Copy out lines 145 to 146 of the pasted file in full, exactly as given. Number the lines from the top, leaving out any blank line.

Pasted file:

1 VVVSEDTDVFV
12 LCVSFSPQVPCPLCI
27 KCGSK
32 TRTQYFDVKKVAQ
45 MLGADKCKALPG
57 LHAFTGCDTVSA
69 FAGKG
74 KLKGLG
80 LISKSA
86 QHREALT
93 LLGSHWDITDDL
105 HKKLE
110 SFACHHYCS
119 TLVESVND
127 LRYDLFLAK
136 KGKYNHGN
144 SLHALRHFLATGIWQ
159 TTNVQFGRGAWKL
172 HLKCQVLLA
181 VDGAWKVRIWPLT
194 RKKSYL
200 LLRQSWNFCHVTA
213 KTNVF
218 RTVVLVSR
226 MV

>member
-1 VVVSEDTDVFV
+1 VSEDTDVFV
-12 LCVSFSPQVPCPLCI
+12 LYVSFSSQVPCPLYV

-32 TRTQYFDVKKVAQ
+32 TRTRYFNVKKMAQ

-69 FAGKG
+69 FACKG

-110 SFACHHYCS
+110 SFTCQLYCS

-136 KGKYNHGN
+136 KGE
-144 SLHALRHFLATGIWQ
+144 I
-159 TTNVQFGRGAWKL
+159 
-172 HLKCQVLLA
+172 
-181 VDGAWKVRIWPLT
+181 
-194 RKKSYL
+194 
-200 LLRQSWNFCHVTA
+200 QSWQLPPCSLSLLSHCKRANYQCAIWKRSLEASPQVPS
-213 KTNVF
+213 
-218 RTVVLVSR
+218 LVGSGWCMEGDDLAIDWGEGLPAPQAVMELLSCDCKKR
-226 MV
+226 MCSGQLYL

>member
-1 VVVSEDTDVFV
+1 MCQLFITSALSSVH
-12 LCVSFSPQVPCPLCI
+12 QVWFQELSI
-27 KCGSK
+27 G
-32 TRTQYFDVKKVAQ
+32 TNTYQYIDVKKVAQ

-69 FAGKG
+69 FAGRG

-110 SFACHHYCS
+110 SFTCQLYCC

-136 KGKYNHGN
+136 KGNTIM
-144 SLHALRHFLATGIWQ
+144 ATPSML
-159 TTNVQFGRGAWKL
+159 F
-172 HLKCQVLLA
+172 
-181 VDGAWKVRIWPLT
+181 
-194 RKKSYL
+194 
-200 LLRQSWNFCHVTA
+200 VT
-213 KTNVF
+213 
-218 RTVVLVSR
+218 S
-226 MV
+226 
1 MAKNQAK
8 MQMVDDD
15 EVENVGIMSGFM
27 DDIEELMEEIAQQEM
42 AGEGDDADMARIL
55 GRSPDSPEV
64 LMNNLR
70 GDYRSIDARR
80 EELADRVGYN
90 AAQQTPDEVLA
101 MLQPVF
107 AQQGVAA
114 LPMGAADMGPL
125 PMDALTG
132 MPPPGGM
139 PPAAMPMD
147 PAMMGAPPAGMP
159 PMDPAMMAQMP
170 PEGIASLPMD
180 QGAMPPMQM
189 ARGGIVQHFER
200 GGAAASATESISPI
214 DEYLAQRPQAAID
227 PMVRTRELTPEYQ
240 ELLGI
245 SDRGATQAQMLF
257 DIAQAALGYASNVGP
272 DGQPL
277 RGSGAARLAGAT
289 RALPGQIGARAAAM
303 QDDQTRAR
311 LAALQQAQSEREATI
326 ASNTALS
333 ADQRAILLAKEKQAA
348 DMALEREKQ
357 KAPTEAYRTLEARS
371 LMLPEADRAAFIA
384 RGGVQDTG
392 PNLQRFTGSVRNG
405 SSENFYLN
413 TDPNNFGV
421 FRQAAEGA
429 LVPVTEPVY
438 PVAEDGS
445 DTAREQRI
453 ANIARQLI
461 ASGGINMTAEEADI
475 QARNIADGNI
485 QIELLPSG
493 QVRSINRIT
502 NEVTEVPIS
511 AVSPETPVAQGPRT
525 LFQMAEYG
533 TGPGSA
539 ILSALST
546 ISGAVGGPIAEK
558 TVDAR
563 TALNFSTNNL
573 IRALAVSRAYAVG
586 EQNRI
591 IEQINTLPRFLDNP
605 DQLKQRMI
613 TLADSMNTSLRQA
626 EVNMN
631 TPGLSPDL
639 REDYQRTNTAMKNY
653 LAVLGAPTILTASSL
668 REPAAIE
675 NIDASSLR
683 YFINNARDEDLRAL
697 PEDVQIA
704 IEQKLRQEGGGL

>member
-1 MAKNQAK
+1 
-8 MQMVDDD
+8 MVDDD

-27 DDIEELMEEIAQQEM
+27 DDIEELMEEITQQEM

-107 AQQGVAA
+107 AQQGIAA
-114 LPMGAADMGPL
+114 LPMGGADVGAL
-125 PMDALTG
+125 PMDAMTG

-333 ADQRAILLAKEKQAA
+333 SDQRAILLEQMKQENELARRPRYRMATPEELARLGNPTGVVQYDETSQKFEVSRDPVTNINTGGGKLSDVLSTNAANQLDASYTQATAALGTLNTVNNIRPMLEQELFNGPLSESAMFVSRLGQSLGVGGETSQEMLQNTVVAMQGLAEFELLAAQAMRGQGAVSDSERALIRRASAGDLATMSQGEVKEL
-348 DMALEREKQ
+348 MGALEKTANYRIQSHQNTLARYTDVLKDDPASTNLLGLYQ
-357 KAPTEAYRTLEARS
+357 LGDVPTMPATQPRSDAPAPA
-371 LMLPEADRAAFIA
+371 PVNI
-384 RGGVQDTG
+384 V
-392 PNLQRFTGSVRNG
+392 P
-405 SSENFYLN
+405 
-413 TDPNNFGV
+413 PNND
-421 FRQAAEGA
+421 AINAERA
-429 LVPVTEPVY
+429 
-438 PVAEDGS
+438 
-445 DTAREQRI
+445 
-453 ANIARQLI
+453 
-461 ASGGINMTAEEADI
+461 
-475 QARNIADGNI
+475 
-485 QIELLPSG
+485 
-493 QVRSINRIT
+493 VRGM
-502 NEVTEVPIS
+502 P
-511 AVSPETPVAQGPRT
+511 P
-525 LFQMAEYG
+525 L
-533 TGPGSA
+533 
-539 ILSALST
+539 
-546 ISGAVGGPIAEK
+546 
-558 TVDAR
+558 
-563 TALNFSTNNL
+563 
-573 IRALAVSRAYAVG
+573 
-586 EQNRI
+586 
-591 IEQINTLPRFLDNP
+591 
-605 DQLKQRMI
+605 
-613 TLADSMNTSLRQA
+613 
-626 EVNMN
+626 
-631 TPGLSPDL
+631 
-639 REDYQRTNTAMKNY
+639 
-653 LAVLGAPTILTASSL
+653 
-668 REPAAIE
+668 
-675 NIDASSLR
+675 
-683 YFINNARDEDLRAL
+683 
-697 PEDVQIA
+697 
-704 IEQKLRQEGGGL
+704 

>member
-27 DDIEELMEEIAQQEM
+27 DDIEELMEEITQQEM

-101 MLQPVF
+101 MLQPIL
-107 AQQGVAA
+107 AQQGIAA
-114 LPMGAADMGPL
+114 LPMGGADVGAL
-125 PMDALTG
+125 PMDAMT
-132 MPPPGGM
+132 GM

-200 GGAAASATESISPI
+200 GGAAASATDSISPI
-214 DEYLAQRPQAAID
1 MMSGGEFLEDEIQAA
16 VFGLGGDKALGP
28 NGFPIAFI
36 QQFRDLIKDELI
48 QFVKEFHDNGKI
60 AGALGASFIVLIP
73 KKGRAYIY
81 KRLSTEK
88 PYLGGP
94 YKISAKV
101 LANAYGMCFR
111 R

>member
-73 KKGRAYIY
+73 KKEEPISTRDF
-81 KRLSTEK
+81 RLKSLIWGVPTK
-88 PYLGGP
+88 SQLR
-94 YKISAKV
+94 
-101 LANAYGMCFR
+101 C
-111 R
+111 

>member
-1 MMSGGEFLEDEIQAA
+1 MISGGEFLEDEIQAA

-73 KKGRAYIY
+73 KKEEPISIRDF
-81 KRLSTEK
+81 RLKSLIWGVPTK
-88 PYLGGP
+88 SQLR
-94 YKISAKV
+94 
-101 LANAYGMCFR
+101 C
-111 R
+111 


546 ISGAVGGPIAEK
558 TVDAR